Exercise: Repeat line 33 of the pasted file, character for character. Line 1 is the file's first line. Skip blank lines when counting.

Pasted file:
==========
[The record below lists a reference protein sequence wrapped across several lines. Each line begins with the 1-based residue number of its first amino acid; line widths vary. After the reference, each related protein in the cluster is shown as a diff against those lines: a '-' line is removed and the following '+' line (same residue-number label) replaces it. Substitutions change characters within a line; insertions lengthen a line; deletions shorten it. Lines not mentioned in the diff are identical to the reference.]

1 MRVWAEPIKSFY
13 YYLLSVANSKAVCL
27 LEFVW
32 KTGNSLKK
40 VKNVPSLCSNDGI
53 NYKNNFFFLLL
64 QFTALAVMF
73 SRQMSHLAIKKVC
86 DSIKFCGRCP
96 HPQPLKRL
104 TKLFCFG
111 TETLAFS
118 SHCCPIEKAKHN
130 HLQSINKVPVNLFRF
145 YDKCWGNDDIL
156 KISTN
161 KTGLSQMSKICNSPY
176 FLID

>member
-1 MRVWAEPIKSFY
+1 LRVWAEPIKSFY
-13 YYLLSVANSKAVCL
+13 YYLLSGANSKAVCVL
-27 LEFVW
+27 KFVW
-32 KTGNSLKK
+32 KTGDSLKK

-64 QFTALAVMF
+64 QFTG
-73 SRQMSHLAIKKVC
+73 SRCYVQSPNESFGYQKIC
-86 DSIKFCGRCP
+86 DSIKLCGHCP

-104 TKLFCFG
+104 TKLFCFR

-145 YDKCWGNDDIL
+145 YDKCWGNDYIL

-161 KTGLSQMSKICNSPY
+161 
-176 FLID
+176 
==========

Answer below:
-86 DSIKFCGRCP